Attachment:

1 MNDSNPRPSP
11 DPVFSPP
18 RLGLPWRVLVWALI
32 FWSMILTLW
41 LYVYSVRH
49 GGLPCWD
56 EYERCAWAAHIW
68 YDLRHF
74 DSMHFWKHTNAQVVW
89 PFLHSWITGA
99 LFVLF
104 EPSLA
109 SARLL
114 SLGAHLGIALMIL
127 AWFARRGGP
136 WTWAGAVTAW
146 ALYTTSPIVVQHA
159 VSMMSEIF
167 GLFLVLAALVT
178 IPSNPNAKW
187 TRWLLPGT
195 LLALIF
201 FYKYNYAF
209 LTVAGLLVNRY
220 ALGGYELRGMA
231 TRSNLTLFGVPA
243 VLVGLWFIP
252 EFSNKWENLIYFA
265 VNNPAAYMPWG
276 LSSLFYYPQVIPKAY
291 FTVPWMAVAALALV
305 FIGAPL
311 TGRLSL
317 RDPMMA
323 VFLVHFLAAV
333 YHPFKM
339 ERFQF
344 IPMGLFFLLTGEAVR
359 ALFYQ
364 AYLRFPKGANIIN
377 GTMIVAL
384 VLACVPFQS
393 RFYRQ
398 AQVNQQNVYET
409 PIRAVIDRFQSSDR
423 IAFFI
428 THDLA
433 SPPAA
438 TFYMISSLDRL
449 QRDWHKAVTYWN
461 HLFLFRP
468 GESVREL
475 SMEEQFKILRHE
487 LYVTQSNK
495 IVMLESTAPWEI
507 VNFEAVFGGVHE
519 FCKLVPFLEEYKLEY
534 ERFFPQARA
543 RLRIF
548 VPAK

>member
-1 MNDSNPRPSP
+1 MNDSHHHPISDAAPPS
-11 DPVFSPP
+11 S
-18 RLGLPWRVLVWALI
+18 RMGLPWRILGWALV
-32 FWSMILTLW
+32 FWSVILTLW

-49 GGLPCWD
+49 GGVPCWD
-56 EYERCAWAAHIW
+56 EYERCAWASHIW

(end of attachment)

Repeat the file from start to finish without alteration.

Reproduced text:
1 MNDSNPRPSP
11 DPVFSPP
18 RLGLPWRVLVWALI
32 FWSMILTLW
41 LYVYSVRH
49 GGLPCWD
56 EYERCAWAAHIW
68 YDLRHF
74 DSMHFWKHTNAQVVW
89 PFLHSWITGA
99 LFVLF
104 EPSLA
109 SARLL
114 SLGAHLGIALMIL
127 AWFARRGGP
136 WTWAGAVTAW
146 ALYTTSPIVVQHA
159 VSMMSEIF
167 GLFLVLAALVT
178 IPSNPNAKW
187 TRWLLPGT
195 LLALIF
201 FYKYNYAF
209 LTVAGLLVNRY
220 ALGGYELRGMA
231 TRSNLTLFGVPA
243 VLVGLWFIP
252 EFSNKWENLIYFA
265 VNNPAAYMPWG
276 LSSLFYYPQVIPKAY
291 FTVPWMAVAALALV
305 FIGAPL
311 TGRLSL
317 RDPMMA
323 VFLVHFLAAV
333 YHPFKM
339 ERFQF
344 IPMGLFFLLTGEAVR
359 ALFYQ
364 AYLRFPKGANIIN
377 GTMIVAL
384 VLACVPFQS
393 RFYRQ
398 AQVNQQNVYET
409 PIRAVIDRFQSSDR
423 IAFFI
428 THDLA
433 SPPAA
438 TFYMISSLDRL
449 QRDWHKAVTYWN
461 HLFLFRP
468 GESVREL
475 SMEEQFKILRHE
487 LYVTQSNK
495 IVMLESTAPWEI
507 VNFEAVFGGVHE
519 FCKLVPFLEEYKLEY
534 ERFFPQARA
543 RLRIF
548 VPAK

>member
-1 MNDSNPRPSP
+1 MNDSHHHPISDAAPPS
-11 DPVFSPP
+11 S
-18 RLGLPWRVLVWALI
+18 RMGLPWRILGWALV
-32 FWSMILTLW
+32 FWSVILTLW

-49 GGLPCWD
+49 GGVPCWD
-56 EYERCAWAAHIW
+56 EYERCAWASHIW